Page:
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April 22, 1993 - A Day The Internet Fundamentally Changed

25 years ago, on April 22, 1993, a software release happened that fundamentally changed the user experience of the Internet. On that day, version 1.0 of “NCSA Mosaic for the X Window System” was released. You could now have (gasp!) text MIXED WITH IMAGES on the same page!

Reading the Mosaic 1.0 release notes from Marc Andreessen is a bit of fun, as it includes gems like “Fixed mysterious stupid coredump that only hits Suns.” and ” Obscure infinite loop triggered by extra space in IMG tag fixed.” It brings us back to a different era when the number of computing platforms was much smaller, as was the community of Internet users.

Marc, of course, would go on to co-found Netscape which would bring many improvements to the user experience, perhaps most notably the progressive loading of images. Unlike Mosaic, we suddenly no longer had to wait for everything to be downloaded to see the page displayed!

But all that was still to come. Back in April 1993, we were just delighted to be experimenting with this new Mosaic and this “World Wide Web” thing.

You must remember that at that time the Internet was primarily a text-based medium. Email was the major communication method. “Publishing”, such that it was, took place on menu-based gopher servers (with veronica for search), or by placing files on FTP servers (with archie for search), or by posting text into various USENET groups. Even this small new service known as the “World Wide Web” was all text.

Sure, you could download/view images, but to do so, you chose a link or a menu item or a filename. And you got the one image or movie or whatever.

Mosaic allowed us to display both images and text mixed together. The images were “inline”, as we would say. Wired published a good piece back in April 2010 that provides some perspective about how much this changed.

And suddenly so many of us wanted to publish our own web pages with our own images!

As if this weren’t enough, Mosaic also did something else remarkable - it gave us one user client that could connect to many different Internet services. From within Mosaic, you could connect out to all the other existing services. As stated in the 1.0 release notes:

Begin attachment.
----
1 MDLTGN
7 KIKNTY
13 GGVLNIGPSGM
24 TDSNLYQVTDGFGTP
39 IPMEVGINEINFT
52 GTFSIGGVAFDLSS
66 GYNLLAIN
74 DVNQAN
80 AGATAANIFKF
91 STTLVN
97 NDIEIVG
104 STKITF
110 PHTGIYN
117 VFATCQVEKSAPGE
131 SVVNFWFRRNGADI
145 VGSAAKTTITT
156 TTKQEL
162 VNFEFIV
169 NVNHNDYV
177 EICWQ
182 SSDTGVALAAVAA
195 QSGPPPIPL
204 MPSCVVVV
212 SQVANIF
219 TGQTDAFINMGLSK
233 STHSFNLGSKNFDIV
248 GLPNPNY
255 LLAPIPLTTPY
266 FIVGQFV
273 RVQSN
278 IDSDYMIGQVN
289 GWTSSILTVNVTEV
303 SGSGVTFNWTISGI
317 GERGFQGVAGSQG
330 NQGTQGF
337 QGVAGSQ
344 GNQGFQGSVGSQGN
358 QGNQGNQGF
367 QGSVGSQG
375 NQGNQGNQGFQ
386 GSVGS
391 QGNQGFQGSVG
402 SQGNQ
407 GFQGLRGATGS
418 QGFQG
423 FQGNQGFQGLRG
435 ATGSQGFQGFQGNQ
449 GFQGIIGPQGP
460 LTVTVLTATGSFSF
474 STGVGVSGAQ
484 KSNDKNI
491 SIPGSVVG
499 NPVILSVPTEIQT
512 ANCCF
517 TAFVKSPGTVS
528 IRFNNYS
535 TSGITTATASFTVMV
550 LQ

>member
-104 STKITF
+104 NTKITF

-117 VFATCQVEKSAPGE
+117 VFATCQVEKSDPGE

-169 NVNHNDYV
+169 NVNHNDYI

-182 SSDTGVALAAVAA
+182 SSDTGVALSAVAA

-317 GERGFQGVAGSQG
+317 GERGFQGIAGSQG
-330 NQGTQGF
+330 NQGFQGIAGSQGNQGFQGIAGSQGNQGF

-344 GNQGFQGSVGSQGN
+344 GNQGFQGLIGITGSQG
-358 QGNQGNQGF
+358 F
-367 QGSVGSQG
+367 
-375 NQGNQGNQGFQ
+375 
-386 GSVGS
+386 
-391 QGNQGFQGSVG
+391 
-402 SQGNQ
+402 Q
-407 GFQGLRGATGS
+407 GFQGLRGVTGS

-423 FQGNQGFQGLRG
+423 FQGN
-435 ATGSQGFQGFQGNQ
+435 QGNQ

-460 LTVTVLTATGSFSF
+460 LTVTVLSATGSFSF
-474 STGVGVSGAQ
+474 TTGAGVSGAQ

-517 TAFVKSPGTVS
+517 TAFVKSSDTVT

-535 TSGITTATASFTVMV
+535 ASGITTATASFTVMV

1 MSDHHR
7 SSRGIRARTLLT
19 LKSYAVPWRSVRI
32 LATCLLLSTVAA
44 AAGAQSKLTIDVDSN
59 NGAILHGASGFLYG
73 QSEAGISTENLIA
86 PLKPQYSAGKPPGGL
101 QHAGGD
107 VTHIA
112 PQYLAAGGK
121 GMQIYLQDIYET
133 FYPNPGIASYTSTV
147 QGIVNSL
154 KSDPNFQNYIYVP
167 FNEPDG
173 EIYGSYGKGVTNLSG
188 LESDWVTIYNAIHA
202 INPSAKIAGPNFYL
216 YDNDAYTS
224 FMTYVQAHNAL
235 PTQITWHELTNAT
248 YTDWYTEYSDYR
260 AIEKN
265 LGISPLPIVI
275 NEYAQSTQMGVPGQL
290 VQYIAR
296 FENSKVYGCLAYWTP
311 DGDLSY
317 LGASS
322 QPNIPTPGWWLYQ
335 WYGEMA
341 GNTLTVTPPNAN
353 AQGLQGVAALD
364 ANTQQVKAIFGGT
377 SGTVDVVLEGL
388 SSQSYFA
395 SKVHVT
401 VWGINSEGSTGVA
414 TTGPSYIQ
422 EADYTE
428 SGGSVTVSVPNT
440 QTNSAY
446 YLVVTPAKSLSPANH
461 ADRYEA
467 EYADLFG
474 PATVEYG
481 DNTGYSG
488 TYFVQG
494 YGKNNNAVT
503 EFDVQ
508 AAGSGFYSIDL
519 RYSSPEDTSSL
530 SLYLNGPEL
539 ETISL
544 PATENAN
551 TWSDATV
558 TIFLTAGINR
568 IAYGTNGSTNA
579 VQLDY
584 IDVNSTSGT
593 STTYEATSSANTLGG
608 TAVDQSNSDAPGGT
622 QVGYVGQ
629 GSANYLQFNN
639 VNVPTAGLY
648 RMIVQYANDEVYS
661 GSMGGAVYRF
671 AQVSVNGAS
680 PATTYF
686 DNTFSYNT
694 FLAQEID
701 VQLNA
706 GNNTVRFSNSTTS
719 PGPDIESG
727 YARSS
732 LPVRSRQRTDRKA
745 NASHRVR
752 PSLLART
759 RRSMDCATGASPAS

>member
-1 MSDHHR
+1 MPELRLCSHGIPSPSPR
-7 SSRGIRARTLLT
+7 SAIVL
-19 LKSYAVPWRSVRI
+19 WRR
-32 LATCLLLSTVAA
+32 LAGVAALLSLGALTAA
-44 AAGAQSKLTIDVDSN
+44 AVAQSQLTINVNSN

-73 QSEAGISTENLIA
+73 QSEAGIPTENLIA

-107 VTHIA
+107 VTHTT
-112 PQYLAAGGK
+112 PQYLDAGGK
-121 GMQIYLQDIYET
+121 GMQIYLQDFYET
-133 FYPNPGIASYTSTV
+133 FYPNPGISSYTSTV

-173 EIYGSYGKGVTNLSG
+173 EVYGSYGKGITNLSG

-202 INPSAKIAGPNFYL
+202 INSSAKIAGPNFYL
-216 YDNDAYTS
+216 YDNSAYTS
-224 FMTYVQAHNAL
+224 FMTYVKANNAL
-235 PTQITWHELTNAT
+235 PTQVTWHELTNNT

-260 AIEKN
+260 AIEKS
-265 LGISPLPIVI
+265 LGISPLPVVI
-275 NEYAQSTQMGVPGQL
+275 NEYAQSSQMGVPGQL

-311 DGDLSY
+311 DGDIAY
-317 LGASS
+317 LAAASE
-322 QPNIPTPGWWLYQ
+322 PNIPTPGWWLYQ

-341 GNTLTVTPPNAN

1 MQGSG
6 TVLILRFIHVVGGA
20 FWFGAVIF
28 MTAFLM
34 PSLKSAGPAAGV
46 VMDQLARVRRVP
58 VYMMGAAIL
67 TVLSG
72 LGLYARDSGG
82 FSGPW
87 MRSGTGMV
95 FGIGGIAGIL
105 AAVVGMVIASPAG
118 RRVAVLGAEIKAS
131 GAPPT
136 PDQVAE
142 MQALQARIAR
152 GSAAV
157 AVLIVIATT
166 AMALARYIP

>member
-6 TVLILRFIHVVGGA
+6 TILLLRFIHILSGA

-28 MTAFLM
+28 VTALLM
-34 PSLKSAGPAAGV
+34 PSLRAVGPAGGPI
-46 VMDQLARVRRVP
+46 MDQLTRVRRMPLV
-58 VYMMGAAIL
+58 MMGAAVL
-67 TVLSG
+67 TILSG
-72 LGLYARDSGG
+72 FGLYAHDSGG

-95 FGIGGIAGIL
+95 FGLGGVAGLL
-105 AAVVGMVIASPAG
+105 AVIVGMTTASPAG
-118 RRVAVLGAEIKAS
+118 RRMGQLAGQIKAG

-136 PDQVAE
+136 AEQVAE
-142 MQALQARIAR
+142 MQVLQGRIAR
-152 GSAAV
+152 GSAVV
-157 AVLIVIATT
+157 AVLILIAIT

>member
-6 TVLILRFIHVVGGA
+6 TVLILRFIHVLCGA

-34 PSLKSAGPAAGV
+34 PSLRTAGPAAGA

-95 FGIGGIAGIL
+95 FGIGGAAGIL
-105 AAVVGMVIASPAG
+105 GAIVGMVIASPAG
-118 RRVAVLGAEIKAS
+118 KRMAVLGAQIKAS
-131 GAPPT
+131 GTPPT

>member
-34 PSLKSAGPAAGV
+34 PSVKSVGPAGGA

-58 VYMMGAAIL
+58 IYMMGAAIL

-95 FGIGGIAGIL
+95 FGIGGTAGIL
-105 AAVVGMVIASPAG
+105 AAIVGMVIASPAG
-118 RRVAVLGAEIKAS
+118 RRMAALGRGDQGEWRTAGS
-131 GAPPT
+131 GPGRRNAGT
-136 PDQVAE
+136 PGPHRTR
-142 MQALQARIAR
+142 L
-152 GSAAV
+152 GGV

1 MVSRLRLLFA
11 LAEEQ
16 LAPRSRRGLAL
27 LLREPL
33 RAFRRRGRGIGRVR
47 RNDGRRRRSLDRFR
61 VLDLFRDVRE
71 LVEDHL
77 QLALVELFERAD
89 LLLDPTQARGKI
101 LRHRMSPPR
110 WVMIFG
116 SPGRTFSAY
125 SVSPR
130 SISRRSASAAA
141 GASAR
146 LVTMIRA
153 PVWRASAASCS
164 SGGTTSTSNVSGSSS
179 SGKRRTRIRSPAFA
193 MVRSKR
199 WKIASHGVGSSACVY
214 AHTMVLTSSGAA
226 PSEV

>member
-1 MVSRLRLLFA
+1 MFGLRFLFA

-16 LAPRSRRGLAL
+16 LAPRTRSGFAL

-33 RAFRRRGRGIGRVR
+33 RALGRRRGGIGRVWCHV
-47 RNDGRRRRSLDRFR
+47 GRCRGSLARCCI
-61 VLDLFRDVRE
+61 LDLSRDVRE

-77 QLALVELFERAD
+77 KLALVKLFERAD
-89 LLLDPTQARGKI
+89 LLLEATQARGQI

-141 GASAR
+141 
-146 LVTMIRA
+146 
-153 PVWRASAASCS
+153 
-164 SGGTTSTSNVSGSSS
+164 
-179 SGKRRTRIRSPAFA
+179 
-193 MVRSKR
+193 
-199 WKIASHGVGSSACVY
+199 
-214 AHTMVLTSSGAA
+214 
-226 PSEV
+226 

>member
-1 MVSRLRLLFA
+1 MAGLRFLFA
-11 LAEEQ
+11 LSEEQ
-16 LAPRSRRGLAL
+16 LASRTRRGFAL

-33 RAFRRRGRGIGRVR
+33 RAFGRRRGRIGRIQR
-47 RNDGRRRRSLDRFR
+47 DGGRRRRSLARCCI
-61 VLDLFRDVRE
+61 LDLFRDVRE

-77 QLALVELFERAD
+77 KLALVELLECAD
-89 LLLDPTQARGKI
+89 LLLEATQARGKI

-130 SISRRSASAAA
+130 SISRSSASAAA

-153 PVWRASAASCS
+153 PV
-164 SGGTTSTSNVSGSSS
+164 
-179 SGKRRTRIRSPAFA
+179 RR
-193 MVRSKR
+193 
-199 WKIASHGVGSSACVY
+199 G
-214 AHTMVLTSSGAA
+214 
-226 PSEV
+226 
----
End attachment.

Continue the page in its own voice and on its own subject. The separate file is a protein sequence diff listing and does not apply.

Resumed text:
NCSA Mosaic provides a consistent and easy-to-use hypermedia-based interface into a wide variety of networked information sources, including Gopher, WAIS, World Wide Web, NNTP/Usenet news, Techinfo, FTP, local filesystems, Archie, finger, Hyper-G, HyTelnet, TeXinfo, telnet, tn3270, and more.

(Remember all those?) Sure, the ftp experience in Mosaic might not have been as good as a dedicated FTP client, but it was “good enough” for many people.

I doubt many of us (myself included) had any clue how much our world would change. Mosaic would put a “face” on the Internet for so many new users. It made the alphabet soup of existing command-line tools so much easier and accessible to non-techie users. And it ushered in the rise of Web from this small experimental service on the Internet ... to becoming the dominant way in which we interact with content across the Internet. It opened the door to what would become millions and then billions of people communicating, connecting, coordinating, collaborating and creating. And, of course, commerce. And it started the idea of the “web browser” being the one tool you could use to access all services.

But back in April 1993, all those of us on UNIX platforms knew was that this Mosaic thing many of us had been playing with in beta form for a few months was now available as “1.0”. The Windows and Mac versions would come later that year. It was fun. It was cool.

And it would forever change the way users interact with services on the Internet.

By Dan York, Author and Speaker on Internet technologies - and on staff of Internet Society

Dan is the Director, Online Content, for the Internet Society but opinions posted on CircleID are his own. View more of Dan’s writing and audio here.

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ZDNet article has another perspective Dan York  –  Apr 28, 2018 6:41 AM

In a bit of nice synchronicity, on the same day I wrote this post here on CircleID, Steven Vaughan-Nichols wrote a similar retrospective about Mosaic on ZDNet:


He makes the excellent point that Mosaic was NOT the first “graphical” web browser, although it would turn out to be the most popular graphical browser of those early, pre-Netscape days. He mentions ViolaWWW and Cello, both of which I do remember trying on X-Windows and Microsoft Windows, respectively. He also links out to a great story about a Finnish browser “Erwise”, that I had not heard of.

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